Photo Credit: Prois
From the camaraderie to the recreation to the meat, hunting is proving to be every much as a woman’s pursuit as a man’s — a trend that is not only good news for state wildlife organizations, but for the future of hunting as well.
In recent years, more and more women are hunting. In 2006, the U.S. Fish and Wildlife Service’s National Survey of Fishing, Hunting and Wildlife-Associated Recreation reported that 1.2 million women hunted. Just five years after that, the number jumped 25% to 1.5 million.
At last count, 11% of all U.S. hunters were women.
For many, this is a surprising turn of events. After all, hunting seems to have a stigma attached that it is a largely male activity. But contrary to such belief, hunting is and always has been a gender-neutral sport.
Dr. Mary Zeiss Stange, a professor of women’s studies and religion at Skidmore College in New York, has explored the relationship between hunting and gender. In her book, Heart Shots, Women Write about Hunting, Stange presents accounts of women hunting from both past and present, arguing that up until World War II, American women hunted rather often and were regularly featured in publications like Forest and Stream throughout the late 19th and early 20th centuries.
With the advent of the war, however, society shifted to a more traditional dynamic, where women were encouraged to stay home and assume typically feminine gender roles. Eventually, hunting came to be regarded as a more masculine pursuit that was deemed unfit for women.
These days, it seems things have come full circle, as there is a growing incentive to boost the numbers of women hunters.
Photo Credit: Prois
In an effort to provide more women with the opportunity to learn about hunting and other outdoor pursuits, state fish and wildlife agencies and conservation organizations have established a number of outreach programs and initiatives.
The Becoming an Outdoors-Woman (BOW) workshops have proven particularly popular, offering instruction in skills such as archery, shotgun and rifle shooting.
“There is definitely a high demand. We have over 3,000 women on our mailing list, and workshops fill up quickly,” observed Patricia Handy, Information and Education Program Manager at the Department of Natural Resources in Maryland.
In Colorado, Parks and Wildlife (CPW) recently hosted a free hunting and fishing clinic called “Cast and Blast,” where the first portion of the day is spent fishing, or casting, and the afternoon is spent shooting, or blasting.
“We want to rejuvenate women and youth getting into these activities.” says Matt Yamashita, district manager for Colorado Parks and Wildlife.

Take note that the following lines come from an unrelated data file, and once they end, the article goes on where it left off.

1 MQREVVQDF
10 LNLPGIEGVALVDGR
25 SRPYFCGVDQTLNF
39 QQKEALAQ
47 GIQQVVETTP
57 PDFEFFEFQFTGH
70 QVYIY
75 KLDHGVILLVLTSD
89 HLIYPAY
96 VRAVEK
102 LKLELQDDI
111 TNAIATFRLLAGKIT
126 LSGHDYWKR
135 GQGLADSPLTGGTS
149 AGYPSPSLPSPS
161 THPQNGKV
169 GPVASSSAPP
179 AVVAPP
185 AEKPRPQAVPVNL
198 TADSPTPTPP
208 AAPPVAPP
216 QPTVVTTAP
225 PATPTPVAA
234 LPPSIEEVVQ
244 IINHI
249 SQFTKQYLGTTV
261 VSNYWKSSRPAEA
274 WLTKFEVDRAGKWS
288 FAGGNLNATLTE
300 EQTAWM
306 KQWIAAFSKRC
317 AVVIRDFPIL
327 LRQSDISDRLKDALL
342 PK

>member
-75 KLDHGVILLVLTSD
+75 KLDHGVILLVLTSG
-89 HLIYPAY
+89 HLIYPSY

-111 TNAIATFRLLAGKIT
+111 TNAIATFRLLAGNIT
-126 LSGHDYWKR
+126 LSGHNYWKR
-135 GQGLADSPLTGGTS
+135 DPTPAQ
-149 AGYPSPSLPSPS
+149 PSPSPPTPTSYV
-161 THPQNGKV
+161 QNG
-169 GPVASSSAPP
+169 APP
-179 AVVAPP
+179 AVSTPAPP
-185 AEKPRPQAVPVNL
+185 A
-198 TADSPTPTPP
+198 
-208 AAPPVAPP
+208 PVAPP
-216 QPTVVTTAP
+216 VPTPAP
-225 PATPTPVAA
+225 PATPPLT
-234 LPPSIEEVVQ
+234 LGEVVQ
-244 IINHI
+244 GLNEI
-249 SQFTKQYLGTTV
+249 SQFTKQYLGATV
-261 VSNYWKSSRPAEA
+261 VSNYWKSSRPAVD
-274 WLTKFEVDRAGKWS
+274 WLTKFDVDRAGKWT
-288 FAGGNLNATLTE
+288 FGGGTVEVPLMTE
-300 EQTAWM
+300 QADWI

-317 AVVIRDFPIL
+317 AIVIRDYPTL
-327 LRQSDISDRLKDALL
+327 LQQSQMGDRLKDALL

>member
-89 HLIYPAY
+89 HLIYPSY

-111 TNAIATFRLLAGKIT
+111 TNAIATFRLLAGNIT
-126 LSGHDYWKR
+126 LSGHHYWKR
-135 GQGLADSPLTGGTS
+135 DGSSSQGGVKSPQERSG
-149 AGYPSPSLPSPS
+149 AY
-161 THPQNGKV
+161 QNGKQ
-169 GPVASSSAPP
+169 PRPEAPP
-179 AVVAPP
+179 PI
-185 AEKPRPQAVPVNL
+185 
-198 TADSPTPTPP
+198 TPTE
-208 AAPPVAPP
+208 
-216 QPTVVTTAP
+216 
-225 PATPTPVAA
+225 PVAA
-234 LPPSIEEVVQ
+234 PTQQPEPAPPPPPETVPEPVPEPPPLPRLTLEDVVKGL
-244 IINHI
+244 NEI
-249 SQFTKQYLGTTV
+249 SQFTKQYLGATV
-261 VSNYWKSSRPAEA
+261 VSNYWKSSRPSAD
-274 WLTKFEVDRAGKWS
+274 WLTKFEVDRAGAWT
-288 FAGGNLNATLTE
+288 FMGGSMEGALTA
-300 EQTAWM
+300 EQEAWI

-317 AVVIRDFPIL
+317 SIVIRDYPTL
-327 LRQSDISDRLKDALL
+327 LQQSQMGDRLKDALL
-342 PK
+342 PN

While CPW doesn’t keep tabs on how many women end up getting licenses after the workshop, Yamashita believes it is substantial. And for wildlife agencies everywhere, that is a good thing, as they rely heavily on license sales to fund its management and conservation efforts.
“If we don’t do something about it in the future there’s the potential that wildlife management may be less effective. That’s why we’re spending our time our money to actively to recruit more people into these sports,” Yamashita says.
So why focus on women rather than men? For one thing, the numbers of male hunters has been slowly declining. And for another, the current social climate of female empowerment has never been stronger.
“Across the board, women are more independent than they’ve ever been, and they realize they are capable of hunting,” says Brenda Valentine, national spokesperson for the National Wild Turkey Federation and the self-proclaimed “First Lady of Hunting.”
More women are also realizing the satisfactions of hunting and recognizing that few other activities can provide the same sort of benefits.
Hunting offers the chance to connect with a clean and sustainable food source. By providing truly free-range and organic meat for their families, women bring a sense of respect and responsibility into how they help nourish their loved ones. For many, this is a welcome alternative to the grocery store.
“Hunting may be the next frontier for local food,” says Lily Raff McCaulou, author of Call of the Mild: Learning to Hunt My Own Dinner. “I was pretty detached from what I ate before I started hunting. Since I’ve started hunting, I’ve changed my relationship with the meat that I eat, and I eat a lot less meat than I did before. Hunting’s a way to reclaim some closeness to the food chain.”
Hunting also provides the opportunity to connect with wildlife. Being out in the wilderness encourages a new perspective and a newfound appreciation for nature. For many women, it’s a sort of zen moment that fosters growth and understanding of the hunter’s role.
Photo Credit: Prois
“Hunting also allowed me to gain a deeper understanding of the place I lived,” says Tovar Cerulli, author of the book A Mindful Carnivore. He believes that in a regulated, well-managed system, “there is nothing inherently ecologically damaging about hunting.” In fact, in can actually help wildlife by managing overpopulation.
After all, creating a healthier relationship with nature, with themselves, and with loved ones is what it is all about. Hunting allows women to do it all.
“Women are realizing how much fun hunting is and how close it can actually bring them in their relationships with their families,” says Tiffany Lakosky, co-host of the Outdoor Channel hunting show Crush with Lee and Tiffany and an acclaimed bowhunter. “The whole concept is that I am shooting my family’s dinner tonight and we’re eating something I shot.”